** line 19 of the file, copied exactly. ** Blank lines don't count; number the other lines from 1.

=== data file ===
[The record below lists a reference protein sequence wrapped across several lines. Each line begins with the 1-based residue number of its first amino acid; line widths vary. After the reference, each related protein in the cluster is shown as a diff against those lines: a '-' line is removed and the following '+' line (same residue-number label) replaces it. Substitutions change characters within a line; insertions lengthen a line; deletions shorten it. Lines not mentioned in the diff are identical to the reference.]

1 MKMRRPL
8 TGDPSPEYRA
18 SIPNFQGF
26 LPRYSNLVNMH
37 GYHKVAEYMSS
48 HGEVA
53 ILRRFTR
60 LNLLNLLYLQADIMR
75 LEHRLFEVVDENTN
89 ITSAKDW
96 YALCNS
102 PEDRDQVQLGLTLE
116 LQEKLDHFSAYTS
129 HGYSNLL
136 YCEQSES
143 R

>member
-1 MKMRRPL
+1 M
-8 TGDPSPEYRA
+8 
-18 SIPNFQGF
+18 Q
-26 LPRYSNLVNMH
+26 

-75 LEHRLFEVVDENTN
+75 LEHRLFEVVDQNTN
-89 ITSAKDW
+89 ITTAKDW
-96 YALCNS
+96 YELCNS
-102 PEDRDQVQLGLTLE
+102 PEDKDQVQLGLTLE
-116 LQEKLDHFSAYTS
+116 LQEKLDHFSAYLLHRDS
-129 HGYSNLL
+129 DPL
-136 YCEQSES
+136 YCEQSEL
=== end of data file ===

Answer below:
-1 MKMRRPL